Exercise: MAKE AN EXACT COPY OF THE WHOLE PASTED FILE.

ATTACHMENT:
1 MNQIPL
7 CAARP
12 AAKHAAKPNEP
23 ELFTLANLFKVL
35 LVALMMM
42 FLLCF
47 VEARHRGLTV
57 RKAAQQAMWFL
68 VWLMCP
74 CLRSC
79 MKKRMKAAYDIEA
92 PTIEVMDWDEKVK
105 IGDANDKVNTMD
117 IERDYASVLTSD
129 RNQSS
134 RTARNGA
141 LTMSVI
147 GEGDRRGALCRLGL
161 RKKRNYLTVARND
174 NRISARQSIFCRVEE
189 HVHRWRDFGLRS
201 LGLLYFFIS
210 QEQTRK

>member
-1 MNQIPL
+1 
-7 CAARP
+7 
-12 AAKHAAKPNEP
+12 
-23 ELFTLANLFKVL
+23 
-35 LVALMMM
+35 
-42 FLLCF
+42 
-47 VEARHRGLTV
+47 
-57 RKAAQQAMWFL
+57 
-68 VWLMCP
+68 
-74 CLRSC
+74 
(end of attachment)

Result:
1 MNQIPL
7 CAARP
12 AAKHAAKPNEP
23 ELFTLANLFKVL
35 LVALMMM
42 FLLCF
47 VEARHRGLTV
57 RKAAQQAMWFL
68 VWLMCP
74 CLRSC
79 MKKRMKAAYDIEA
92 PTIEVMDWDEKVK
105 IGDANDKVNTMD
117 IERDYASVLTSD
129 RNQSS
134 RTARNGA
141 LTMSVI
147 GEGDRRGALCRLGL
161 RKKRNYLTVARND
174 NRISARQSIFCRVEE
189 HVHRWRDFGLRS
201 LGLLYFFIS
210 QEQTRK

>member
-1 MNQIPL
+1 
-7 CAARP
+7 
-12 AAKHAAKPNEP
+12 
-23 ELFTLANLFKVL
+23 
-35 LVALMMM
+35 
-42 FLLCF
+42 
-47 VEARHRGLTV
+47 
-57 RKAAQQAMWFL
+57 
-68 VWLMCP
+68 
-74 CLRSC
+74 